The Jerusalem District Court has dismissed various claims brought by a publisher against a yeshiva (Talmudic College) for infringement of the publisher’s rights in an indexed edition of the Mishneh Torah, Maimonides’ Classic Code of Jewish Law. (Jerusalem District Court: Case 9056/07, October 5 2008).
Ketuvim Almog Ltd publishes a single-volume edition of Maimonides’s Mishneh Torah, the first thematically arranged code of Jewish religious law that dates from 1180 of the Common Era.
The publisher sued the Or Vishua Yeshiva for copyright infringement, misappropriation, passing-off, unjust enrichment and defamation, alleging that they had copied the concept and form of the Ketuvim edition (including certain terms and indexes), which preceded the yeshiva’s edition by 20 years.
Or Vishua denied all allegations, claiming independent development of their edition. They counterclaimed for injury to its reputation and for monetary damages in consequence of an interim injunction obtained by Ketuvim in a Rabbinical Court.
Both parties agreed to arbitration under Section 79A of the Courts Law (Consolidated Version) 1984. The court rejected both claim and counterclaim, ruling that the Ketuvim edition consisted of a highly detailed index to the Mishneh Torah, to which the classic text was appended in a manner that related to the page numbers of the Ketuvim edition, rather than using the common section, chapter, law annotation. This made it difficult to use the index by itself.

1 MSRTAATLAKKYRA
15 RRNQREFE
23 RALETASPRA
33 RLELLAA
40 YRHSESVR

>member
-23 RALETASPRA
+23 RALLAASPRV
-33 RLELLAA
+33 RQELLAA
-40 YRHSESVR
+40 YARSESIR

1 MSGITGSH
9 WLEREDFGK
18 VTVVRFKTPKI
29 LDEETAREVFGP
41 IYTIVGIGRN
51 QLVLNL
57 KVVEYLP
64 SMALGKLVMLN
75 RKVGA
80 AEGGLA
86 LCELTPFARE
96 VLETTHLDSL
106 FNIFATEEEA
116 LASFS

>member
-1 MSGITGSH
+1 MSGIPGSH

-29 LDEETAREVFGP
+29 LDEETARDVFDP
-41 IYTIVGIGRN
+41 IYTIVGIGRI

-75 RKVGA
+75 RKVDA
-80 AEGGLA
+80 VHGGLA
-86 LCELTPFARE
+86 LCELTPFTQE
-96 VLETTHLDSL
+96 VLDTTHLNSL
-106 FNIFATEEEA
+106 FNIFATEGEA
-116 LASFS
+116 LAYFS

By contrast, in the Or Vishua edition, the indexes were appended at the end of a researched publication of Maimonides’s original text, without censorship or speculative comments.
The purpose, style and scope of the two editions are very different, with the yeshiva version containing some 3,500 entries and the Ketuvim version being muc more detailed with 27,000 entries.
The court held that certain similarities were inevitable given the nature of the work. However, such similarities were marginal both qualitatively and quantitatively, and the indexes were different in form, style, scope, purpose and content.
Although ruling that Kedumim had failed to show the burden of proof, it also rejected Or Vishua’s counterclaim of bad faith. However, the court did award legal costs against the publishing house.
I note that the British Chief Rabbi, Sir Jonathan Sacks once commented to me that as far as we know, Maimonides produced his classic Code, which covers all aspects of Jewish Law, including Temple Sacrifices, the Monarchy and other aspects not practically applied, without using a card index! Maimonides was also criticized heavily by his contemporaries for not providing source notes.
This is not the first time that the Israel Courts have examined copyright in indexes. In contradistinction between the secular and profane, we note that Lev Yitzchak successfully sued Marriv Newspaper for cribbing their second hand car price indexes. In that case the plaintiff did manage to demonstrate that there was plagiarism however.
We are also dissapointed that this case was not heard by Rabbinic Courts using Jewish Law, which has dealt with copyright issues and unjust enrichment from at least the early days of printing.